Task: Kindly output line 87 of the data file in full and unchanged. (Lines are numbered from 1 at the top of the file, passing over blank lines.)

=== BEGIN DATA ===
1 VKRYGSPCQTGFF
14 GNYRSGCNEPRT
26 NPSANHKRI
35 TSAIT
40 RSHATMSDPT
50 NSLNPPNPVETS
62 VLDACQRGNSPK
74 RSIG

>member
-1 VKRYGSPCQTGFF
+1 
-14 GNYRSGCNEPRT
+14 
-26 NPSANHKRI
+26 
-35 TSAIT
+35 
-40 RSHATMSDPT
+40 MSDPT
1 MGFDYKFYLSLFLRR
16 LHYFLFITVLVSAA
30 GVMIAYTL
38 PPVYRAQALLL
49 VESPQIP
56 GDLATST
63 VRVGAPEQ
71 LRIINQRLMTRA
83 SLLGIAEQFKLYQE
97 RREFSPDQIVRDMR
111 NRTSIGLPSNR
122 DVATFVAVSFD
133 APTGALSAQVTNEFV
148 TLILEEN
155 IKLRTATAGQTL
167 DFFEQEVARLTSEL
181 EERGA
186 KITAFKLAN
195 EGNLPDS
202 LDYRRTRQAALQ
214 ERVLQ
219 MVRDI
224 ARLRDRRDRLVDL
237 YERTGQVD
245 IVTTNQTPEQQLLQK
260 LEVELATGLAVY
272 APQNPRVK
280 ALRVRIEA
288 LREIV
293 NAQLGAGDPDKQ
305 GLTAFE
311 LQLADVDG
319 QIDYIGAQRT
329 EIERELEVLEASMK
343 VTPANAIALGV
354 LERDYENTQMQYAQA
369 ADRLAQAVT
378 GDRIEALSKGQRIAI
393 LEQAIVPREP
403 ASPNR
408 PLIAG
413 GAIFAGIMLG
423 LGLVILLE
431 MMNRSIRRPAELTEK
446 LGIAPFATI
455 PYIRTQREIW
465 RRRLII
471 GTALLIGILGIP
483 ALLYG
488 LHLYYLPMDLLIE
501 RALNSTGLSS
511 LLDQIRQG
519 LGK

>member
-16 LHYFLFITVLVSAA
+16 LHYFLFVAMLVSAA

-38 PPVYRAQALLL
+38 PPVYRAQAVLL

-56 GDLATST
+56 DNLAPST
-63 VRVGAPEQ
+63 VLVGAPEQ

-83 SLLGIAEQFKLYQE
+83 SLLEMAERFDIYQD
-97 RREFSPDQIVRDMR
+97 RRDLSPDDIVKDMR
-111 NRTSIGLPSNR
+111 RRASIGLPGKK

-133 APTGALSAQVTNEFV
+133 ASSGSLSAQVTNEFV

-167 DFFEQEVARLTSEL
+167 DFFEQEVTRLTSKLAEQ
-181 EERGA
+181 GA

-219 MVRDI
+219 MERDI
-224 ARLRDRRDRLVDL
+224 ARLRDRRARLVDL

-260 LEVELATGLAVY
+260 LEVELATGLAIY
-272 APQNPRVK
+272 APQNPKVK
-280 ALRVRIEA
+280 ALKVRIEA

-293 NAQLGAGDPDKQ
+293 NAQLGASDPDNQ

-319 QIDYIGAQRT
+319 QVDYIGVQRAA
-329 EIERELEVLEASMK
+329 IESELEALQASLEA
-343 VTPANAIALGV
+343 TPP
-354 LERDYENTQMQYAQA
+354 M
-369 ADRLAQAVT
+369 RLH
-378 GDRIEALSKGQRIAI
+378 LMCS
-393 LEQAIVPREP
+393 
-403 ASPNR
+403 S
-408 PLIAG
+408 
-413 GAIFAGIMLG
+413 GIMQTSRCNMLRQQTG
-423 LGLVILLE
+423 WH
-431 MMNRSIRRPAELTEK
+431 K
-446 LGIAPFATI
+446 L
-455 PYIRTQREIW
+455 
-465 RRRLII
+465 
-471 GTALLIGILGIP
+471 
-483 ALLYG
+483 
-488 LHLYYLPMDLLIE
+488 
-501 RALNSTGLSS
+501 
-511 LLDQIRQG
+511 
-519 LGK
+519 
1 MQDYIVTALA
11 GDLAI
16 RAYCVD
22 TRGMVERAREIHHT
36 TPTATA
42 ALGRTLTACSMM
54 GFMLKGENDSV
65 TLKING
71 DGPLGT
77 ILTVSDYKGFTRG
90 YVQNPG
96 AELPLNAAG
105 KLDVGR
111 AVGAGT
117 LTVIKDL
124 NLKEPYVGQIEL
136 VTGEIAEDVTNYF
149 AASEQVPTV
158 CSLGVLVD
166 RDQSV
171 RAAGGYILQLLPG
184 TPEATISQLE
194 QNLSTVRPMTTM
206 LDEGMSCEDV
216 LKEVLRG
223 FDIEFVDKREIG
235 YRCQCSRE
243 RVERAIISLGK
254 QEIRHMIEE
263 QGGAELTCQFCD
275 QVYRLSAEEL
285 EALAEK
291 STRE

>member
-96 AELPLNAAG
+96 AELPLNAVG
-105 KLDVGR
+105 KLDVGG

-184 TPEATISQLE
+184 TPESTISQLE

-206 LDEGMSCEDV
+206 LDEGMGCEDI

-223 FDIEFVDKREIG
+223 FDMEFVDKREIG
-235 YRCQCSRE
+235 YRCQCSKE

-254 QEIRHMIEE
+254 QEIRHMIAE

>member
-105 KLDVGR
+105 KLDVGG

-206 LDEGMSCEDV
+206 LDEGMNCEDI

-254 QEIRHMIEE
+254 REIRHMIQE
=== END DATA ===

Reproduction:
+111 RRASIGLPGKK